Capturing the Value of EV Managed Charging Programs

Key Takeaways from Expert Panel on Measuring Electric Vehicle Flexibility

Michael Colby is a principal in Cadmus’ energy services division focused on transportation electrification. With over 16 years of experience designing, developing, implementing, and evaluating utility demand-side management, demand response, distributed energy resource, and transportation electrification programs, Michael is a recognized expert on supporting and integrating electric vehicles into the grid.

In April 2024, Cadmus’ Michael Colby participated in the EnergyHub HubSummit 2024 utility conference in Detroit, Michigan, joining the panel EV Track—Measuring EV Flexibility. Alongside Amy Martin (Vice President, Frontier Energy), Hilary Polis (Director, Opinion Dynamics), Chelsea Liddell (Sr. Data Scientist, DNV), and moderator Sarah Howerter (Data Analytics Engineering Manager, EnergyHub), the panel examined strategies for accurately evaluating the load impacts and value streams from utility electric vehicle (EV) managed charging programs.

Cadmus' Michael Colby and speakers sitting in front of room at a HubSummit conference panel
Pictured from left to right: Sarah Howerter, Michael Colby, Hilary Polis, Amy Martin, Chelsea Liddell

As utilities continue to roll out more EV managed charging programs, measuring their effectiveness is critical—yet it has raised new evaluation challenges.

While methods for evaluating traditional utility demand response programs are well-established in the industry, EV managed charging programs require an updated measurement framework to accurately capture the full value of this flexible grid resource. Along with his co-panelists, Michael emphasized three key takeaways when evaluating EV managed charging programs.

Incorporate Evaluation from Day One

Too often, evaluation is an afterthought rather than being built into program design from the start. “If you don’t identify the necessary data requirements during the design phase, evaluators will be extremely limited in what they can measure and report on,” Michael cautioned.

A prime example of this is plug-in time, referring to when the EV is plugged in rather than when charging starts. This aspect can be used to model counterfactual charging behavior but is not consistently included in the data collection plan. While developing a counterfactual based on plugged-in time is not the only means of establishing a baseline, it is a valuable tool in the evaluation toolbox and is only available if the data is collected in the first place.

The solution? Engage evaluation experts early to specify data needs, determine baselines and control groups, and define success metrics upfront.

Establish a Control Group

Utilizing a control group is the preferred method for evaluating EV managed charging programs to confidently attribute results, avoid double-counting impacts from other sources such as time-of-use rates (TOU), and to avoid biases. “Without a properly constructed control group, you’re essentially evaluating in a vacuum,” stated Michael. The gold standard is a randomized control trial enabling an apples-to-apples comparison between the treatment group (i.e., participants whose charging is being managed) and an unmanaged “control” group.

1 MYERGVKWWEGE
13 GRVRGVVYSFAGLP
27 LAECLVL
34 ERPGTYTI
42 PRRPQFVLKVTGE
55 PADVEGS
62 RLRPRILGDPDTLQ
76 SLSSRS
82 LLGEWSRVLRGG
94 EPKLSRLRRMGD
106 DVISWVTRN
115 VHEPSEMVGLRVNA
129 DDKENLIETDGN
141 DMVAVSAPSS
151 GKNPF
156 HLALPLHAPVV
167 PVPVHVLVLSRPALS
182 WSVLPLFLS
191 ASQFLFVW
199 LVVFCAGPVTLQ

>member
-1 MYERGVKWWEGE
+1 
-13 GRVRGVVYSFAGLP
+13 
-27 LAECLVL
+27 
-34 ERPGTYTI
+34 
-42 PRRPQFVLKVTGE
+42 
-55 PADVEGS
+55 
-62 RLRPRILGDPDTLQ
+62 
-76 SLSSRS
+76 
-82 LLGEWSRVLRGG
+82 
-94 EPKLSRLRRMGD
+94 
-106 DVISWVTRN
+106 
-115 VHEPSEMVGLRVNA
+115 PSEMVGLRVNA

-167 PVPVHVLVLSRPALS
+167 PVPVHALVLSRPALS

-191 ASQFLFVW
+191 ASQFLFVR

However, there are limitations to utilizing a control group, including equity considerations for those in the control group (e.g., control group participants not benefiting from potential bill savings on a TOU rate), and limitations on program impacts, as control group participants will not provide program benefits such as peak demand reductions. Depending on program goals and objectives, these limitations can be addressed in the planning stage or alternative methodologies explored (such as developing a counterfactual utilizing plugged-in times).

Quantify the Full Value Stack

While peak demand reduction is often the primary goal, the flexibility EV managed charging provides can generate numerous other grid and customer benefits that warrant evaluation, including:

  • Bill savings for EV owners by shifting charging to low-cost periods.
  • Increased renewable energy integration by aligning charging with solar/wind generation.
  • Avoidance of infrastructure upgrade costs in constrained distribution areas.
  • Support for transportation electrification and emissions reduction goals.

“By comprehensively measuring and quantifying this ‘value stack’, we can demonstrate the full positive impacts of managed EV charging for utilities, ratepayers, and society,” said Michael.

Furthermore, EV managed charging programs will often fail a cost-benefit test when only quantifying the benefits at the bulk system level and disregarding benefits at the local distribution level. Incorporating these distribution level benefits (e.g., deferral of a distribution transformer upgrade) not only provides a more complete picture of the benefits that EV managed charging can offer but will enhance the cost-effectiveness of the program.

As EV adoption continues to rise and utilities aim to manage EV charging as a grid resource, accurately measuring charging flexibility through advanced evaluation approaches will be important for utilities to maximize the benefits and minimize costs. A thoughtful program design that integrates sound evaluation principles and methodologies will drive more impactful EV managed charging investments, benefiting everyone involved.

Contact Michael Colby to learn more about Cadmus’ work in transportation electrification.